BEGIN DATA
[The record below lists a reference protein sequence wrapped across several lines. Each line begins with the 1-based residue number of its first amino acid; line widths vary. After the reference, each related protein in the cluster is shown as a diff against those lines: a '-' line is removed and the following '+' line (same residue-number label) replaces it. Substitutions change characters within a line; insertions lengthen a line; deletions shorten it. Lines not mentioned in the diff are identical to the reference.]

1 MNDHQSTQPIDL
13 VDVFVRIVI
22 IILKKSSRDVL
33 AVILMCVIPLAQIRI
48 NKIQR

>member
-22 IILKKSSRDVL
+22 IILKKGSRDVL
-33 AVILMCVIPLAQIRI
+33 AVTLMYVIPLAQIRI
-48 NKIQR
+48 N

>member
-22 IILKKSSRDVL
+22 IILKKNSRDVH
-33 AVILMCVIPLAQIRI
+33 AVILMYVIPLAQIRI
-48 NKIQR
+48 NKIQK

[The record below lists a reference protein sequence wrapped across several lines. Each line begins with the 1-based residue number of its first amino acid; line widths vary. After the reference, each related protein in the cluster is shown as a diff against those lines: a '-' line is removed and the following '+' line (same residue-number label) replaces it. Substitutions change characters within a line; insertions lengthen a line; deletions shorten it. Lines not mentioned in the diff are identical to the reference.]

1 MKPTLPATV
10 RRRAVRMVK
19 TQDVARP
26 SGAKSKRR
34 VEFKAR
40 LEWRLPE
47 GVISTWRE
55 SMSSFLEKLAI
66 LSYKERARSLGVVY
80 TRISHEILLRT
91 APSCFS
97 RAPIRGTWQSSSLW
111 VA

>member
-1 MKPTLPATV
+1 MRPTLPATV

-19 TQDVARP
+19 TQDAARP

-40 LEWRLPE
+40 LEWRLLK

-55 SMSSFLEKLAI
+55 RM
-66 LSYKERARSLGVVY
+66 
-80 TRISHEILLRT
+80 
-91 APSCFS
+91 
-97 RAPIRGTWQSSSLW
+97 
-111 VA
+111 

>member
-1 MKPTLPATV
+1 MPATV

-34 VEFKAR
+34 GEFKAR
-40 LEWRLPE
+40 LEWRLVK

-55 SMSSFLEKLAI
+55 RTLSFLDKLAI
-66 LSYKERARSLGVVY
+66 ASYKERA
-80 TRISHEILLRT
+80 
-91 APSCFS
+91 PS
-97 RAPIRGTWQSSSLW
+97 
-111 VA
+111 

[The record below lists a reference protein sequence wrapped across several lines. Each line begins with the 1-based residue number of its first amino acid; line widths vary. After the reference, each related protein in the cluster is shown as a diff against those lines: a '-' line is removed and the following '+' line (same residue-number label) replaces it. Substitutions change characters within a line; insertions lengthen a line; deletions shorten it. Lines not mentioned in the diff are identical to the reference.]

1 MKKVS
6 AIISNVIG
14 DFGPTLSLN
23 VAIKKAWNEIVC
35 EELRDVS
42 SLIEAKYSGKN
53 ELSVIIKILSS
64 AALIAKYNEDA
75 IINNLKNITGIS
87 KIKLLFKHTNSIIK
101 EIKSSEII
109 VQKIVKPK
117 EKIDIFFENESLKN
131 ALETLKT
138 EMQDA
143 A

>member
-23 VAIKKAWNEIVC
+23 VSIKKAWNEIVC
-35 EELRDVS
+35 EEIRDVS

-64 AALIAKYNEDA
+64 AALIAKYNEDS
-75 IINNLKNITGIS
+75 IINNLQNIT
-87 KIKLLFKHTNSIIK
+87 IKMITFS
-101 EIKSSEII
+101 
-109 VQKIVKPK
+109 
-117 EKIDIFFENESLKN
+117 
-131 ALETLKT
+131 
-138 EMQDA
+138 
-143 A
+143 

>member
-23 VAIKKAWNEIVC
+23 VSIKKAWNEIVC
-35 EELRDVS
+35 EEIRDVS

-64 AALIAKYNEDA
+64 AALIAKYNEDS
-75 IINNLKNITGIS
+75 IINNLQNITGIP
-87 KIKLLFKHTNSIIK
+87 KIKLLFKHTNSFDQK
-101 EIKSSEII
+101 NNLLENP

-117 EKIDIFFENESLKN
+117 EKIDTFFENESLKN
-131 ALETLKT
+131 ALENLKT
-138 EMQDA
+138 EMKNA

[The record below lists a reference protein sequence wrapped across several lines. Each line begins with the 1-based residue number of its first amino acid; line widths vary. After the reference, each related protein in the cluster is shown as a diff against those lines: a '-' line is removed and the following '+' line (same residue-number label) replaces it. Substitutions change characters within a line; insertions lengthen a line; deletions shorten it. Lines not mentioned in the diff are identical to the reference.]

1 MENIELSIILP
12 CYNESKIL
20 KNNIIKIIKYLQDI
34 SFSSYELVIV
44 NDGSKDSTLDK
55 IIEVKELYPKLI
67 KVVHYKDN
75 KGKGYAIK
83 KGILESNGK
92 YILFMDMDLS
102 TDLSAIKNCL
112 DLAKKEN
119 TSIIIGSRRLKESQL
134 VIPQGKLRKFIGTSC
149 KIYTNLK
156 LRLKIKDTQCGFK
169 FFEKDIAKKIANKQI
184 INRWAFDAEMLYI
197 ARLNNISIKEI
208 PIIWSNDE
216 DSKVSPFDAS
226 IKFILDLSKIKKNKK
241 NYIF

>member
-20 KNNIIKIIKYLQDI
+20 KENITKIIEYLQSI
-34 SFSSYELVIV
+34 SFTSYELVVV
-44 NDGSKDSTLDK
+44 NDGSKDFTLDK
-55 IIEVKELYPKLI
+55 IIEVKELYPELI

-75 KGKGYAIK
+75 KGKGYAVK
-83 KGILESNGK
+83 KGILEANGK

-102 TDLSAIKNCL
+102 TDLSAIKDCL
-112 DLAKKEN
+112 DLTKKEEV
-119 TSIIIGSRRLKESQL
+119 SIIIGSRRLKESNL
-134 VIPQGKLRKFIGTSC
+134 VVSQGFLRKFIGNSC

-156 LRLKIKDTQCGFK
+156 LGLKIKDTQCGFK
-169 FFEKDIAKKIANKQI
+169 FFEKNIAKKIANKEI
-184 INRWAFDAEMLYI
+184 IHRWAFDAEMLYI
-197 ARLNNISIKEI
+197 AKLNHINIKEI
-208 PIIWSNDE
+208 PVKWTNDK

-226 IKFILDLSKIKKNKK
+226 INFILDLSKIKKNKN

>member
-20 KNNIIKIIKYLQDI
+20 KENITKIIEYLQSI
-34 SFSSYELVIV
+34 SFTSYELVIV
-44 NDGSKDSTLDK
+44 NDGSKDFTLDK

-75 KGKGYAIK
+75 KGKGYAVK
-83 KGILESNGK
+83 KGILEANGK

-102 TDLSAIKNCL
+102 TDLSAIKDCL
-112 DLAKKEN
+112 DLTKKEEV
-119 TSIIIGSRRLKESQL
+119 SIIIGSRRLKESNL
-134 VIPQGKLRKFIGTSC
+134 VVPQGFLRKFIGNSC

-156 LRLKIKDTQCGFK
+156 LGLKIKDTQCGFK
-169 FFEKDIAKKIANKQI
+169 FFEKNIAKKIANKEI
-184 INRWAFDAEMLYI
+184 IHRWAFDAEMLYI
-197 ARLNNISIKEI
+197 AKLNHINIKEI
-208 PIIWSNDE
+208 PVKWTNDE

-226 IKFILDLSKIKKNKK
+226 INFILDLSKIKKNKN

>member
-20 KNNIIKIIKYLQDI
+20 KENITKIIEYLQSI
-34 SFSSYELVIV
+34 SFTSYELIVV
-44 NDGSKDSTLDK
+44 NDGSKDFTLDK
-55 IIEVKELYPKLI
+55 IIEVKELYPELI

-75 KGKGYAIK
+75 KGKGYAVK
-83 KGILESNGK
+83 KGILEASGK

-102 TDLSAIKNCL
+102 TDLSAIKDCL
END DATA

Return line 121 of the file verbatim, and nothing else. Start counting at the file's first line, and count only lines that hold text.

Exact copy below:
+75 IINNLQNITGIP